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Good evening. Tomorrow at 1:30 p.m. ET, join The Globe and Mail’s education reporter Caroline Alphonso and deputy national editor Nicole MacIntyre for a Facebook Live Q&A on navigating the stress and uncertainty of back to school during COVID-19.

Top headlines:

  1. WestJet slashing most flights to Eastern Canada, laying off 100 employees
  2. France imposes night curfews to rein in social gatherings as European countries battle surge in COVID-19 cases
  3. White House embraces declaration by group of scientists that relies on ‘herd immunity,’ but other experts aren’t convinced

In Canada, there have been at least 189,385 cases reported. In the last week 15,326 new cases were announced, 10 per cent more than the previous week.

There have also been at least 159,351 recoveries and 9,663 deaths. Today, seven deaths were reported, compared to 19 yesterday.

The Globe and Mail

Worldwide, there have been at least 38,129,806 cases confirmed and 1,086,141 deaths reported.

Sources: Canada data is compiled from government websites, Johns Hopkins and COVID-19 Canada Open Data Working Group; international data is from Johns Hopkins University.

Coronavirus explainers: Coronavirus in maps and charts Lockdown rules and reopening Mask-wearing rules Back to school guide Essential resources

Photo of the day

Marine One pilots look on as U.S. President Donald Trump walks to board Air Force One at Joint Base Andrews in Maryland on Wednesday. Mr. Trump was headed to Iowa for a rally.CARLOS BARRIA/Reuters

Coronavirus in Canada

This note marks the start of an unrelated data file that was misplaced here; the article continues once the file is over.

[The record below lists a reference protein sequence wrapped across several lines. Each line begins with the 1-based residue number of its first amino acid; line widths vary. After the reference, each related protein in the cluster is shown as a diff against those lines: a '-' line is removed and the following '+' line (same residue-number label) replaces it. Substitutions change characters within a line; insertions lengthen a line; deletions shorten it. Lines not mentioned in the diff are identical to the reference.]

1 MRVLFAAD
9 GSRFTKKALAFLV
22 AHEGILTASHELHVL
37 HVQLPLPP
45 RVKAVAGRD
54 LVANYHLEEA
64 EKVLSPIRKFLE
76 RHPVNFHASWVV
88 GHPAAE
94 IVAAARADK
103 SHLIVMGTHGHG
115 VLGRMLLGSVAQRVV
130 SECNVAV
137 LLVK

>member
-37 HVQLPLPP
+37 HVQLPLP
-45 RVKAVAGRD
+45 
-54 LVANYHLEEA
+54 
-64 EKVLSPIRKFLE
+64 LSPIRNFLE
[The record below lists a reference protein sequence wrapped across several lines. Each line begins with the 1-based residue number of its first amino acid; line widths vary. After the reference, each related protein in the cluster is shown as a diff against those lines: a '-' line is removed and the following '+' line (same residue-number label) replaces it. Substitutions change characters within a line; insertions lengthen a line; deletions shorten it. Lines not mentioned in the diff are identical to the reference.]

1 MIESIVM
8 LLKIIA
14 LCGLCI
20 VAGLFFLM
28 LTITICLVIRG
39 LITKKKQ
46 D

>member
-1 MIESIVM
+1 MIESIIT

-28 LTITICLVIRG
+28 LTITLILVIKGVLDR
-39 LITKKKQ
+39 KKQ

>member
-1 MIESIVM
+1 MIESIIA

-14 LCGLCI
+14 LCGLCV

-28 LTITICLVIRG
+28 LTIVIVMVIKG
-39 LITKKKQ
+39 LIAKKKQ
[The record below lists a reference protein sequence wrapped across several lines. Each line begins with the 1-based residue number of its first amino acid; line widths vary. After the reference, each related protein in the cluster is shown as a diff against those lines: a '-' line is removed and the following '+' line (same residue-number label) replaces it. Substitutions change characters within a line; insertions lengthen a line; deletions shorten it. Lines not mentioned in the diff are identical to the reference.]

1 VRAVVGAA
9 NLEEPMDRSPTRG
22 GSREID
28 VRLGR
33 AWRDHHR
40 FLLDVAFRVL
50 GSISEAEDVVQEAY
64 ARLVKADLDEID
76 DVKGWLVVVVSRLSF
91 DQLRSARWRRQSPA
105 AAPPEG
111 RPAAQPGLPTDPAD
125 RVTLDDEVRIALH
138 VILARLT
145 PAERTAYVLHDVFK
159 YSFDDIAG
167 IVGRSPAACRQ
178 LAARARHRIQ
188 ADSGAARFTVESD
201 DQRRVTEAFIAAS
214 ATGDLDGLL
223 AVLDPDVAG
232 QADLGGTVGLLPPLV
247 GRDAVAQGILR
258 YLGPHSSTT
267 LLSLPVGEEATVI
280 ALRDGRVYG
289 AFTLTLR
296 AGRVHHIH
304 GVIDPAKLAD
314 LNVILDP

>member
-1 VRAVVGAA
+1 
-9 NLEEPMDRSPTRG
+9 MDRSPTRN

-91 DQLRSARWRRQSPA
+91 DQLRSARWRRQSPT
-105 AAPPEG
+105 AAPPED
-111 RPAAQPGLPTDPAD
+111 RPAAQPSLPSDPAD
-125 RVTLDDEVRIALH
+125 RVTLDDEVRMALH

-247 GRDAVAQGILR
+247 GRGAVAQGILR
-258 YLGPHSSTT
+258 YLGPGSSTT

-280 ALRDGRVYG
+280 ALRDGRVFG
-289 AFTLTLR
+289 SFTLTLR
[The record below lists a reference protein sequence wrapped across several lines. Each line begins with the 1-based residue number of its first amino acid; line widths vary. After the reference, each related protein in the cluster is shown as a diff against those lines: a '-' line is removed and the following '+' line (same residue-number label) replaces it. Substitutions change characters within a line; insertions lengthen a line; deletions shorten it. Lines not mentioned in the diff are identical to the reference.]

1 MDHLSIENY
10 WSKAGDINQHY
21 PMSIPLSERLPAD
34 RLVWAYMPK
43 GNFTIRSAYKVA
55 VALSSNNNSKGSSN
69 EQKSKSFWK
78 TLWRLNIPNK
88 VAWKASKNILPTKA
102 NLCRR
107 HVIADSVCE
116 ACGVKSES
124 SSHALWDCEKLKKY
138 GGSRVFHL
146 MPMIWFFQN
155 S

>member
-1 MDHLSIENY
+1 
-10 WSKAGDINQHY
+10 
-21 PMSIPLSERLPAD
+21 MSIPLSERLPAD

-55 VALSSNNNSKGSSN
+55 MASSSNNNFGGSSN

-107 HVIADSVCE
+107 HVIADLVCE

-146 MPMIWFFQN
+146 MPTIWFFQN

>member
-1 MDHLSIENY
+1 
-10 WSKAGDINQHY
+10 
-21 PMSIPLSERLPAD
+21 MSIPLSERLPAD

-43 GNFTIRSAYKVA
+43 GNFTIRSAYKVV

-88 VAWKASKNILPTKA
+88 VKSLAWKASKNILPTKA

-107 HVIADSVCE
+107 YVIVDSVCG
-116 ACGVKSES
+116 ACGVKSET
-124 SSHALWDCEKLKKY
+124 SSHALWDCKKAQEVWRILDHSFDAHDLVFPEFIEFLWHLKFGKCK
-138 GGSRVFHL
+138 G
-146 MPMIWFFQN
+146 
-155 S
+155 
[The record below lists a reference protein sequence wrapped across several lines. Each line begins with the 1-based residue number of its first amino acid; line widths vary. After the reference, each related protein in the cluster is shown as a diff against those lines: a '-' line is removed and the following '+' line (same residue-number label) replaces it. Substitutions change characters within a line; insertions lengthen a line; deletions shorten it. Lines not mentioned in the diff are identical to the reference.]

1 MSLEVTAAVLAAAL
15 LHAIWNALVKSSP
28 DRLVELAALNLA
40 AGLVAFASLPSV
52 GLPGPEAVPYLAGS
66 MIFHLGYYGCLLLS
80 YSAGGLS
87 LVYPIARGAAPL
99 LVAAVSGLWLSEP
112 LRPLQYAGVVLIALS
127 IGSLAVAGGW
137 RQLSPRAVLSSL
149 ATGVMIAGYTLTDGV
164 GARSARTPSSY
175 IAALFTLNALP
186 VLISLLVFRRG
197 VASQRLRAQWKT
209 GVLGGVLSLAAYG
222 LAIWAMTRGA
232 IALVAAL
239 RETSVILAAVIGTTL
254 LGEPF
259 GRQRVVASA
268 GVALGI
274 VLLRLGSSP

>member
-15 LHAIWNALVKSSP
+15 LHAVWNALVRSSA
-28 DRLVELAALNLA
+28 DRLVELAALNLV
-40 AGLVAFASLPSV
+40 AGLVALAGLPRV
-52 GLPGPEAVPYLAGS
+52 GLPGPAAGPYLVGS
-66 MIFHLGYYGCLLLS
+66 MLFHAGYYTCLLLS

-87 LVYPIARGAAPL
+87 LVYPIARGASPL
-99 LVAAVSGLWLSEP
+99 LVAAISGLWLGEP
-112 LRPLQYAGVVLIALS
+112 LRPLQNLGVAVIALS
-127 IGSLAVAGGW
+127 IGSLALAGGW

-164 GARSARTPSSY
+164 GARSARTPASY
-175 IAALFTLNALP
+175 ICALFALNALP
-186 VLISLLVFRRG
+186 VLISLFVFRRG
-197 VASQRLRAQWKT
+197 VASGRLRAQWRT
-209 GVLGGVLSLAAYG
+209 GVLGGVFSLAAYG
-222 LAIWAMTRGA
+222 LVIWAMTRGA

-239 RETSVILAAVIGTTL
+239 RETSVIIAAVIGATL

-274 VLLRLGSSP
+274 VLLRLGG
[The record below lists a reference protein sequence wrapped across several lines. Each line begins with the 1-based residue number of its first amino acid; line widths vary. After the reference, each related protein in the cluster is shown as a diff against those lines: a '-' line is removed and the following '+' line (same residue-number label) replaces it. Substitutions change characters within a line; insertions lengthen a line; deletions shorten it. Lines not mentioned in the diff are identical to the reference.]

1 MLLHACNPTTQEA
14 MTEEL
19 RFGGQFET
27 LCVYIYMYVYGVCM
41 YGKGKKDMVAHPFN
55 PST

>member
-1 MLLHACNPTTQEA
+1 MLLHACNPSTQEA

• Ontario reported 721 new cases, with a majority in Toronto and the regions of Peel and York. Most cases were in people under 60. Elsewhere, officials from Six Nations of the Grand River in Southwestern Ontario said their community is “in crisis” after reporting 14 active and 33 probable cases. And, a spin studio in Hamilton has been linked to 69 cases.
  • In Manitoba, Indigenous leaders said they are concerned about the growing number of COVID-19 cases in First Nations populations.

In Ottawa, Deputy Chief Public Health Officer Howard Njoo said collecting data on race and ethnicity for health purposes can help address some of the inequalities that the coronavirus pandemic has exposed.

  • Having more granular data during the second wave helps enable more targeted approaches in different areas of the country, added Chief Public Health Officer Theresa Tam.
  • Dr. Tam acknowledged the challenge of pandemic fatigue, and said there is a need for balance between low coronavirus transmission and minimizing the social and economic effects of the pandemic.

Yesterday in Ottawa, Prime Minister Justin Trudeau put significant blame on cuts under Stephen Harper’s government for the current problems facing the Public Health Agency of Canada.

COVID-19 and loneliness: A new report on the mental health of Canadian workers shows months of isolation is taking a toll.

Coronavirus around the world